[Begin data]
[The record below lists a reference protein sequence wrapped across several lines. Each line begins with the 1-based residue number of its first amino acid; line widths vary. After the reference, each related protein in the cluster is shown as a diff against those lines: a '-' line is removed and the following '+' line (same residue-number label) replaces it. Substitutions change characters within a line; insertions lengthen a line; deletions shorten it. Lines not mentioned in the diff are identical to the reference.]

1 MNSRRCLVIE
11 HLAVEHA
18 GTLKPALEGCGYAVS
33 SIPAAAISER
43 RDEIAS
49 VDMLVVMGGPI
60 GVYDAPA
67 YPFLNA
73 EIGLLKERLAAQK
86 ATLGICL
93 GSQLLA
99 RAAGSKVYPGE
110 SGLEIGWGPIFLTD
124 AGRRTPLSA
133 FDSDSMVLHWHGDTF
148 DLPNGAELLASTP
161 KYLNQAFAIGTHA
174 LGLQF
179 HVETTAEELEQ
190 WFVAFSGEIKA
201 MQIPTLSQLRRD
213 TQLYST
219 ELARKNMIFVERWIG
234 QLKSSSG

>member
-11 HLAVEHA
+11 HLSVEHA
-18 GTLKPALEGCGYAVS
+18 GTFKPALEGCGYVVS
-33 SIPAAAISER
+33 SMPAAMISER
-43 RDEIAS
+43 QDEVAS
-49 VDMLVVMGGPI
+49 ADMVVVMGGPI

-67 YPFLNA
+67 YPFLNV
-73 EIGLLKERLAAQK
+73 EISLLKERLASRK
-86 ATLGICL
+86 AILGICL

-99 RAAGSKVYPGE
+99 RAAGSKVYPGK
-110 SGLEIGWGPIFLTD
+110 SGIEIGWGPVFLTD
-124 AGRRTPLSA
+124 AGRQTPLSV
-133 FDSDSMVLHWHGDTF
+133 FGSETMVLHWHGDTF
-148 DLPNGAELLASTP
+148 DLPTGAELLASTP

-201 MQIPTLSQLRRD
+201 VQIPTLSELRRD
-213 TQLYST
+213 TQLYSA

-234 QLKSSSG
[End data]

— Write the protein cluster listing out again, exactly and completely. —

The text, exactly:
[The record below lists a reference protein sequence wrapped across several lines. Each line begins with the 1-based residue number of its first amino acid; line widths vary. After the reference, each related protein in the cluster is shown as a diff against those lines: a '-' line is removed and the following '+' line (same residue-number label) replaces it. Substitutions change characters within a line; insertions lengthen a line; deletions shorten it. Lines not mentioned in the diff are identical to the reference.]

1 MNSRRCLVIE
11 HLAVEHA
18 GTLKPALEGCGYAVS
33 SIPAAAISER
43 RDEIAS
49 VDMLVVMGGPI
60 GVYDAPA
67 YPFLNA
73 EIGLLKERLAAQK
86 ATLGICL
93 GSQLLA
99 RAAGSKVYPGE
110 SGLEIGWGPIFLTD
124 AGRRTPLSA
133 FDSDSMVLHWHGDTF
148 DLPNGAELLASTP
161 KYLNQAFAIGTHA
174 LGLQF
179 HVETTAEELEQ
190 WFVAFSGEIKA
201 MQIPTLSQLRRD
213 TQLYST
219 ELARKNMIFVERWIG
234 QLKSSSG

>member
-11 HLAVEHA
+11 HLSVEHA
-18 GTLKPALEGCGYAVS
+18 GTFKPALEGCGYVVS
-33 SIPAAAISER
+33 SMPAAMISER
-43 RDEIAS
+43 QDEVAS
-49 VDMLVVMGGPI
+49 ADMVVVMGGPI

-67 YPFLNA
+67 YPFLNV
-73 EIGLLKERLAAQK
+73 EISLLKERLASRK
-86 ATLGICL
+86 AILGICL

-99 RAAGSKVYPGE
+99 RAAGSKVYPGK
-110 SGLEIGWGPIFLTD
+110 SGIEIGWGPVFLTD
-124 AGRRTPLSA
+124 AGRQTPLSV
-133 FDSDSMVLHWHGDTF
+133 FGSETMVLHWHGDTF
-148 DLPNGAELLASTP
+148 DLPTGAELLASTP

-201 MQIPTLSQLRRD
+201 VQIPTLSELRRD
-213 TQLYST
+213 TQLYSA

-234 QLKSSSG